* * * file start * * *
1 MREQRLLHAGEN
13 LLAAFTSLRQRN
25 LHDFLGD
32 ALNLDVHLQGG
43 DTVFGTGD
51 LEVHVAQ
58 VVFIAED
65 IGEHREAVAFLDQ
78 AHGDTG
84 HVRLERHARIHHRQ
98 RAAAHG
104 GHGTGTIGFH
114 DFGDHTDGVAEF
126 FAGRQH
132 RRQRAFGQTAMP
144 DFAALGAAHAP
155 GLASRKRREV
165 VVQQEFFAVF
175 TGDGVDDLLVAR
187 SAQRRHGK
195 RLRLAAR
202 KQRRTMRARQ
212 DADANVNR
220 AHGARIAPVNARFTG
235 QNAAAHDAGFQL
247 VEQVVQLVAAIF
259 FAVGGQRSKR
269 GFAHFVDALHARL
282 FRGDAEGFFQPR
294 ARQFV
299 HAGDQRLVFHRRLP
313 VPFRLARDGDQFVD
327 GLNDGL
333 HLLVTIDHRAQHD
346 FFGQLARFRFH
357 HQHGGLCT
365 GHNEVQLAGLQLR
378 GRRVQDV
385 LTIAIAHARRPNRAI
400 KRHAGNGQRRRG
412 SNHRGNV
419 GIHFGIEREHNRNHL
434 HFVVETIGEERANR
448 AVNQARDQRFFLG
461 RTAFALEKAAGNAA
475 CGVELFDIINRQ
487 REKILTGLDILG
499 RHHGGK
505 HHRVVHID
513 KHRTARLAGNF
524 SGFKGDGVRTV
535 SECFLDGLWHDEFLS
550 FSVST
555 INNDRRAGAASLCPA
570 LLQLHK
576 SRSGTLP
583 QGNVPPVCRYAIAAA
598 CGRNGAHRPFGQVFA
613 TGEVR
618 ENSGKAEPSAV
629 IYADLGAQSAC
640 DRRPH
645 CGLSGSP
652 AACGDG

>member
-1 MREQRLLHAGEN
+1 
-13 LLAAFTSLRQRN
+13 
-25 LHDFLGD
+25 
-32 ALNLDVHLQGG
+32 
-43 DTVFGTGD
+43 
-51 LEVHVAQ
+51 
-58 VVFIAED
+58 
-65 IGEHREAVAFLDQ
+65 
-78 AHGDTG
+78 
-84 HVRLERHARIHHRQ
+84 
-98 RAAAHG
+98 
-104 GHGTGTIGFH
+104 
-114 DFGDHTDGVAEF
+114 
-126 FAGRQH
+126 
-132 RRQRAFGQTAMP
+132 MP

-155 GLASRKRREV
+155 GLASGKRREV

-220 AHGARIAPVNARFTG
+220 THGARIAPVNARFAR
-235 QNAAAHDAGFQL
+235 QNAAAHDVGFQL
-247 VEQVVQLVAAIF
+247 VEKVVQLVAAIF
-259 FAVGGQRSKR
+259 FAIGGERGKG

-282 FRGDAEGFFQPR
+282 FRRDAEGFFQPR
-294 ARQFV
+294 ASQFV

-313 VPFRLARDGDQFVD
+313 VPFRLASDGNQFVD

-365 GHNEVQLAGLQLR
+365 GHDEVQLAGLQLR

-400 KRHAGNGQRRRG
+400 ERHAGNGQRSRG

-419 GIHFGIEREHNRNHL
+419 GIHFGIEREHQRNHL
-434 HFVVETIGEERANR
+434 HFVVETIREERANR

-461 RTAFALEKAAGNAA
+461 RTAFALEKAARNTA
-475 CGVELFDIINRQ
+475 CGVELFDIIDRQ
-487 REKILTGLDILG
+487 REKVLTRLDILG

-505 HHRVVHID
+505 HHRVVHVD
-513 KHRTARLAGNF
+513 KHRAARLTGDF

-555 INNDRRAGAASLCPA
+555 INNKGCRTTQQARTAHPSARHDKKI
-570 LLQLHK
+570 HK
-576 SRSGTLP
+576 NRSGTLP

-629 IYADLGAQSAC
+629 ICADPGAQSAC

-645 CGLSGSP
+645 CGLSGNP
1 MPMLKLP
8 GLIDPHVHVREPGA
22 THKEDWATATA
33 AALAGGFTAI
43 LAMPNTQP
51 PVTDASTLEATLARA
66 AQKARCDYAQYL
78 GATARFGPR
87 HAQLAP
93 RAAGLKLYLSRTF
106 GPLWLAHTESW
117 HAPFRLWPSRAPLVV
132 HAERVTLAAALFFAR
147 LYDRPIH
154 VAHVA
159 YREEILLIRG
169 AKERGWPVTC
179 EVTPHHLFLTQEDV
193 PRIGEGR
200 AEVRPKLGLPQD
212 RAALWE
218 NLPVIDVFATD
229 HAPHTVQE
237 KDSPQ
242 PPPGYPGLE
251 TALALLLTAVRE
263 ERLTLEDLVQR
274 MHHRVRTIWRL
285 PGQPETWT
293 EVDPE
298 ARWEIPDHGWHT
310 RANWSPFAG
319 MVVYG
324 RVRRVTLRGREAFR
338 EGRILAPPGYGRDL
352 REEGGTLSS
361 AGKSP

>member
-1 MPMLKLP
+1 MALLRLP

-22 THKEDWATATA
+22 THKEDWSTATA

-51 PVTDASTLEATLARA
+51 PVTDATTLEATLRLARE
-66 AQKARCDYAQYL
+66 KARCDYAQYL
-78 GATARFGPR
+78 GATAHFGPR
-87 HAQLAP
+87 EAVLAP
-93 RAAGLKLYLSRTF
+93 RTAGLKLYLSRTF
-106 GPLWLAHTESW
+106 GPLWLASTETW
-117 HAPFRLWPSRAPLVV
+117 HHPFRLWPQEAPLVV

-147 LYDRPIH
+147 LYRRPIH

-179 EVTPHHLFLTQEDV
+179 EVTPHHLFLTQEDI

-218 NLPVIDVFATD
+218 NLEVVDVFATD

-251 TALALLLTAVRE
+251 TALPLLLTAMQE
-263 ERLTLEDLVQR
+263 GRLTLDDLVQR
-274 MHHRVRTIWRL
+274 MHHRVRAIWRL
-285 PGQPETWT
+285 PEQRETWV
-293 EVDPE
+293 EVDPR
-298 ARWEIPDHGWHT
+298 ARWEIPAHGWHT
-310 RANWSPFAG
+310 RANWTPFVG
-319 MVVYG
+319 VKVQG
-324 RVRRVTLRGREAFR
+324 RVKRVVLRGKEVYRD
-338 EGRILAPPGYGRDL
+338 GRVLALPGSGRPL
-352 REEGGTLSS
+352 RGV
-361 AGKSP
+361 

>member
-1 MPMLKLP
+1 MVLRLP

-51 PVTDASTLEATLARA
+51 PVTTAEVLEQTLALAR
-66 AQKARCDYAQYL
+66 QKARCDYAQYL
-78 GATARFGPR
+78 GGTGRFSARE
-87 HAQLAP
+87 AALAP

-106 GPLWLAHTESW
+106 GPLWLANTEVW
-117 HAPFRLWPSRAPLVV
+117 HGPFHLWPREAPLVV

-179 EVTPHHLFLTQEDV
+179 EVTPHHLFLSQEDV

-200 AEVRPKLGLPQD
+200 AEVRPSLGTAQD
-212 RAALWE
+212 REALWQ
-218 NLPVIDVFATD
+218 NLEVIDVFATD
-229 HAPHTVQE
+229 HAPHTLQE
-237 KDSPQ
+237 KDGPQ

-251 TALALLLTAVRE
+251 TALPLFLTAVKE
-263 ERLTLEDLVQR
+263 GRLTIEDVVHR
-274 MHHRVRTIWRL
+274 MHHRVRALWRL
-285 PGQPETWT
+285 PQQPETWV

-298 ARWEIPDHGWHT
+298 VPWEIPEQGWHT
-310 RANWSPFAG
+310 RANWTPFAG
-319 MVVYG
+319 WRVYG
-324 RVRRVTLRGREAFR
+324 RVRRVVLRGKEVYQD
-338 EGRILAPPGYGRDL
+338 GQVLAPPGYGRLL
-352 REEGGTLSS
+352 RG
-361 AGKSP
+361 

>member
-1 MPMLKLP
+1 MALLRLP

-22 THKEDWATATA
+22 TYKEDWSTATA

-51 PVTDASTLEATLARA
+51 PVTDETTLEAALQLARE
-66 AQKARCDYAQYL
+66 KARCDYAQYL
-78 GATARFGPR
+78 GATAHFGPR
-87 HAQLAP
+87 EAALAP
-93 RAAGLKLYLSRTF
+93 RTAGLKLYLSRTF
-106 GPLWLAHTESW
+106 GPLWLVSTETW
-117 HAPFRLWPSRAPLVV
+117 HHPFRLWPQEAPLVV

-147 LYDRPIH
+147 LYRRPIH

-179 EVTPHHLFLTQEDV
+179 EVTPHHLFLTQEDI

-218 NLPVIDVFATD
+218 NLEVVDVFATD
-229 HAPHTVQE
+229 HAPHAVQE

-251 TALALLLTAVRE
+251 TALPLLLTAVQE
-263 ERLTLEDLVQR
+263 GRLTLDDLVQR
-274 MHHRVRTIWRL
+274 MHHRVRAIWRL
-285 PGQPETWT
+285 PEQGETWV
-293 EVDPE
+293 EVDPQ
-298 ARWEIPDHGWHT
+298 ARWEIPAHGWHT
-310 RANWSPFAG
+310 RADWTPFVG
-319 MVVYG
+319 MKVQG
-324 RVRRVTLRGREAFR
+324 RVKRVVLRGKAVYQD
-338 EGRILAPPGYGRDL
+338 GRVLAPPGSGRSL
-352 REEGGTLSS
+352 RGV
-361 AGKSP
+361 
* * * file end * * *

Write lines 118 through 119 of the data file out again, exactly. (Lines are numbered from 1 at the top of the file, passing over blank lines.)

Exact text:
-434 HFVVETIGEERANR
+434 HFVVETIREERANR